AGSA's Japanese brush and ink paintings collection is expanded with recent acquisitions
Over the past five years the generosity of Shane Le Plastrier has enabled the Gallery to significantly expand its collection of Japanese brush and ink paintings created during the Edo period (1615–1868). The recent acquisitions reveal the intimate link between the arts of calligraphy, painting and poetry, collectively described as the ‘three perfections’. For those who mastered the expressive capacity of brush and ink, a vast repertoire of imagery was available to them, first established in the Zen temples and castles of Japan.
The transmission of Zen Buddhism from China coincided with the rise of the military elite in Japan. An appreciation of brush and ink were cultivated by artist–monks and samurai and were integral to interior displays and the ritual of tea. The aesthetic of Zen is most eloquently expressed on hanging scrolls depicting minimal landscapes, powerful dragons and Zen patriarchs, these executed with a spontaneity and power only achievable with brush and ink.
The Kanō school of painters created a definitive style of painting, featuring a combination of Chinese themes, bold brush-and-ink strokes, lush pigments and cut gold. The works created by these artists were used for decorating the vast interiors of the castles and mansions of the shōgun and powerful daimyō. The painters also created more intimate works, utilising the subtle power of the brush.
Dragon and bamboo was created by the foremost painter of the period, Kanō Tan’yu (1602–1674), who was appointed as the official artist for the Tokugawa shogunate in 1615. In this dynamic performance of brushwork, Tan’yu captures the moment the head and claw of a dragon emerge from the whorls of rain-laden clouds. The ‘wetness’ of the moment is emphasised by the use of a watery ink and controlled splashes.
The poem below captures the majesty of the dragon and its connections to the natural world:
rising out of the clouds,
dragons run and fly on the ground,
mountains and rivers.
The hanging scroll was created in c.1625, not long after Tan’yu’s relocation from Kyoto to Edo, and its significant size indicates that it was intended for a patron of importance and stature. Dragons remain a prominent symbol of enlightenment and Kanō Tan’yu was aware of the spectacular paintings of them at Zen temples throughout Kyoto, these created by the founders of the Kanō school.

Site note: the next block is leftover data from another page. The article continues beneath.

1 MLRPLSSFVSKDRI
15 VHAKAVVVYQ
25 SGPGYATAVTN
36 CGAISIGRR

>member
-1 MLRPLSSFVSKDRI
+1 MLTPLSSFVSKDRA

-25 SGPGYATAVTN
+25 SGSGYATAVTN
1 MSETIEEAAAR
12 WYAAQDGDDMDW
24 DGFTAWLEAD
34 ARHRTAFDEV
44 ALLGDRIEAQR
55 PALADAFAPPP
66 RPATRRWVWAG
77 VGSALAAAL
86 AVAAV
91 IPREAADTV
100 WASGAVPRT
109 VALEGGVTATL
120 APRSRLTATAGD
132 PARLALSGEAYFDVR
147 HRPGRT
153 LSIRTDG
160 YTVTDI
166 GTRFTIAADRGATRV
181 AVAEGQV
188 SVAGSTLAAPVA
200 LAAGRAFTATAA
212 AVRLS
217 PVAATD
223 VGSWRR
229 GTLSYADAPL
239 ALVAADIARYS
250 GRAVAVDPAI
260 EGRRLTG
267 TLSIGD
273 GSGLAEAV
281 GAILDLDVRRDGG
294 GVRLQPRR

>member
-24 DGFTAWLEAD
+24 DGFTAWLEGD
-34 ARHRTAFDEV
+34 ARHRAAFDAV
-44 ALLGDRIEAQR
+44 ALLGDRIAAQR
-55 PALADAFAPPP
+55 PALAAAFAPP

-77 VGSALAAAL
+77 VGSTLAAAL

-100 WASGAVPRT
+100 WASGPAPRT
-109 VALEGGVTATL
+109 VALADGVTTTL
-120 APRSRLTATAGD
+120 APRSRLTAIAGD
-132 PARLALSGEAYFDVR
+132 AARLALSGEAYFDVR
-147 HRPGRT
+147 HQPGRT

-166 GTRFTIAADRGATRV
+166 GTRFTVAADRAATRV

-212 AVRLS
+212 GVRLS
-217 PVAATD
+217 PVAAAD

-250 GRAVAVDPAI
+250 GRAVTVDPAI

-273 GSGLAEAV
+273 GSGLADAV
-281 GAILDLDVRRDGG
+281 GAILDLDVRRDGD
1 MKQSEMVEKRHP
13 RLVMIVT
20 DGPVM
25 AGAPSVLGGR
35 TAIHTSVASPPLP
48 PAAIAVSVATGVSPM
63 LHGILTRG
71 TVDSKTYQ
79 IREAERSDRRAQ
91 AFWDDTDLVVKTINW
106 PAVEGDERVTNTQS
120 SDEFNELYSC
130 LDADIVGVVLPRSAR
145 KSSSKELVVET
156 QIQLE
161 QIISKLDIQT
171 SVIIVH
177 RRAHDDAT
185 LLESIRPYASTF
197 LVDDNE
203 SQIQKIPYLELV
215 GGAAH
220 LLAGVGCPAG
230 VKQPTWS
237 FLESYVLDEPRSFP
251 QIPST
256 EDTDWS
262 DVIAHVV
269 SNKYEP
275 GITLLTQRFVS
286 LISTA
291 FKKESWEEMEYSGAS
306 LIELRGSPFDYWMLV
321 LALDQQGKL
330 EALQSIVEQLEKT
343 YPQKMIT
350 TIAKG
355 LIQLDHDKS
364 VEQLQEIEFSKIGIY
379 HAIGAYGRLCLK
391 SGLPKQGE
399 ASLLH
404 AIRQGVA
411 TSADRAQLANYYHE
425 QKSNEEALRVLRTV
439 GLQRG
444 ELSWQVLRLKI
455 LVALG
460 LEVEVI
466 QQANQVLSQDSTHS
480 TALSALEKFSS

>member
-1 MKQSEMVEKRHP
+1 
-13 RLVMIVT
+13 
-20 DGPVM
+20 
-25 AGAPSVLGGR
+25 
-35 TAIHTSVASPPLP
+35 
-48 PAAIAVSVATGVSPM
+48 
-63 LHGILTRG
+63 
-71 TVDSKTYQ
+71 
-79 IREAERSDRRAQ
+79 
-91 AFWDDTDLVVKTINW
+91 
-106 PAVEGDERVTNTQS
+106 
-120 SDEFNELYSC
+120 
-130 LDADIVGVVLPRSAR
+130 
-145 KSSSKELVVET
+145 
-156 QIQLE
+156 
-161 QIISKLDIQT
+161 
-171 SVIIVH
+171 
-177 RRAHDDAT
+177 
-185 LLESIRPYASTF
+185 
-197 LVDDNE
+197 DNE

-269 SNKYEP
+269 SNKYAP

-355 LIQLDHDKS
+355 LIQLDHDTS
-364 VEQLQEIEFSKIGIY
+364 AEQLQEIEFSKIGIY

According to ancient accounts, dragons are composed of a fantastic collection of beastly parts, such as the horns of a stag, the belly of a sea monster and the claws of an eagle. As a result, the dragon was considered to be the king of animals and was associated with the elite and powerful, such as the emperor. The symbolic potency of dragons was heightened by the fact that they appeared at will in the sky, accompanied by dynamic meteorological events such as rain, lightning and tornadoes, still referred to as a ‘dragon’s whirlwind’. For Daoists, the dragon and tiger symbolise the dynamic balance of the forces of yin and yang, which foster harmony in the cosmos. The presence of a tiger is indicated in the painting by the trunk and leaves of a solitary bamboo, which is depicted on the left.
As an artist trained in the longest surviving and most influential school of painting in Japan, Kan ō Tan’yu had an acute understanding of his artistic lineage, as well as of the history of art. Dragon and bamboo includes an intriguing inscription, dating the painting to the ‘second year of Bunmei , fourth month, fifth day; poem and painting by the pen of an eighty-year-old’. This seems to be a homage to the great Japanese master of brush and ink, Sesshū Tōyō (1420–1596), and may point to Kanō Tan’yu as an avid collector and historian of Chinese and Japanese brush and ink.